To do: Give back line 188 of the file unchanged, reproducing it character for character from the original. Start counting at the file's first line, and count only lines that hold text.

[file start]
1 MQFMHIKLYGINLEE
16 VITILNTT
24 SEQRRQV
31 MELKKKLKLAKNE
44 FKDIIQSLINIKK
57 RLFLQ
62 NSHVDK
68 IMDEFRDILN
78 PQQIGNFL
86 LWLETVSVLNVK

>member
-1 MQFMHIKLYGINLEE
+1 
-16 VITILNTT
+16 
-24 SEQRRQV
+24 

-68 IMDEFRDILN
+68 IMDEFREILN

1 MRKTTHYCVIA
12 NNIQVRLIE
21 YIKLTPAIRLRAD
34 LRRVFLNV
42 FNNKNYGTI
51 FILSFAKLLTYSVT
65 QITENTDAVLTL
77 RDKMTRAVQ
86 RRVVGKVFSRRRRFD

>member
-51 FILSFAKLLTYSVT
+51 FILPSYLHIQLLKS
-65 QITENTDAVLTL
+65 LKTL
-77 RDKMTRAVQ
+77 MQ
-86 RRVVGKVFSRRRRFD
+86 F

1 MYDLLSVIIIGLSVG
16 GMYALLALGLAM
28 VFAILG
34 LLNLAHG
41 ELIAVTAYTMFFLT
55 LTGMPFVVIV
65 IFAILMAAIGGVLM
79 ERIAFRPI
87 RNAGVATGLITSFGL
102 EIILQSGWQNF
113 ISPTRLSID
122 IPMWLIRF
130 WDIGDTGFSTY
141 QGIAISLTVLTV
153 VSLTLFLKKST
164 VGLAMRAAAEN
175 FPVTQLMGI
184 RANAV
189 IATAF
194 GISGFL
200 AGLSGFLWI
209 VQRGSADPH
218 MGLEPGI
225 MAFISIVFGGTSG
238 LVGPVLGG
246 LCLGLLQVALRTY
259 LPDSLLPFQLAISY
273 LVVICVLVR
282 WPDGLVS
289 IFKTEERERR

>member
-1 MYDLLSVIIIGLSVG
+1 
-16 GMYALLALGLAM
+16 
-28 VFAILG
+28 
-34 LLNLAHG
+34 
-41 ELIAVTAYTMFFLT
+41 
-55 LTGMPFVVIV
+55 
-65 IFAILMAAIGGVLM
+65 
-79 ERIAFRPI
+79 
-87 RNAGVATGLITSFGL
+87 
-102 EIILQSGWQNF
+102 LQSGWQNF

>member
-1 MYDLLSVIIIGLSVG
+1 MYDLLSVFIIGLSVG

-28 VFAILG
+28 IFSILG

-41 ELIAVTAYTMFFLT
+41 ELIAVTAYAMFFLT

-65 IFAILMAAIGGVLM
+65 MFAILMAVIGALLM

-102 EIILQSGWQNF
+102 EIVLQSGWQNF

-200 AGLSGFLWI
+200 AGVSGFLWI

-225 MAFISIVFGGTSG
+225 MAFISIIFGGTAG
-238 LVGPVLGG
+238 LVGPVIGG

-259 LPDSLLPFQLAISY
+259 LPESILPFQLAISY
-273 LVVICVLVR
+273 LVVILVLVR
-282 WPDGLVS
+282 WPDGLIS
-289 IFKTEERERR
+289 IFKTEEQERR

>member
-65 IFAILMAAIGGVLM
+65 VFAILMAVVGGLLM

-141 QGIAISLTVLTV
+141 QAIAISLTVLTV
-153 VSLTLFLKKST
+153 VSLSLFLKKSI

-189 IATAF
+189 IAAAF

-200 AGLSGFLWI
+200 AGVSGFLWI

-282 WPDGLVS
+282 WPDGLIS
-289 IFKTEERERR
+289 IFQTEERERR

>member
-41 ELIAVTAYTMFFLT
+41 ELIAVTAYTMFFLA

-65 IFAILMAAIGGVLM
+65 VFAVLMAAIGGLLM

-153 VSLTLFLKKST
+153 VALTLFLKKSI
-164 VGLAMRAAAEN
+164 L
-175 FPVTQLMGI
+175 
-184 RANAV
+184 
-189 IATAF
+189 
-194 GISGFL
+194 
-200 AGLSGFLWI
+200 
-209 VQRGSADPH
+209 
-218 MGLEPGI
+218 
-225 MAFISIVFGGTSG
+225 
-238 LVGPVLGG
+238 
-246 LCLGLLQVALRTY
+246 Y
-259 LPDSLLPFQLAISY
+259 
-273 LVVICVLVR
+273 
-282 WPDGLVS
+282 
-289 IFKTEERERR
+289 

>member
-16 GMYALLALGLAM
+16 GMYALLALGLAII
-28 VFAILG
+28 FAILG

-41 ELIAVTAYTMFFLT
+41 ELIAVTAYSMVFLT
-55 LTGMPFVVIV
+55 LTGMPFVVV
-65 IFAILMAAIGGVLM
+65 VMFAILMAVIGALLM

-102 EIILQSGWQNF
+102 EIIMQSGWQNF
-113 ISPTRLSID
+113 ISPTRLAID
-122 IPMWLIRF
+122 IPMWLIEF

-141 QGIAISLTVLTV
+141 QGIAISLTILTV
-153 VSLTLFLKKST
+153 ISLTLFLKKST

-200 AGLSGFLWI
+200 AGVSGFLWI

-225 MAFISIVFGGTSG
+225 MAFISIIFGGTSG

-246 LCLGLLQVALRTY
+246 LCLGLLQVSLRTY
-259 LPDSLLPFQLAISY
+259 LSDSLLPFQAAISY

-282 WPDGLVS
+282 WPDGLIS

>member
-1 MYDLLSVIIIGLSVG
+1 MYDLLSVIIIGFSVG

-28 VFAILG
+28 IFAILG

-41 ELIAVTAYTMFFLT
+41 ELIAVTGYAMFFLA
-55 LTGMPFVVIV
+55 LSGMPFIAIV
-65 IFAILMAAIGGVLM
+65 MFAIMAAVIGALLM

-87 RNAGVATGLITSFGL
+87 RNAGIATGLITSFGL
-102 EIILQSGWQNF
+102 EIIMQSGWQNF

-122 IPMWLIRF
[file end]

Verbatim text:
+200 AGVSGFLWI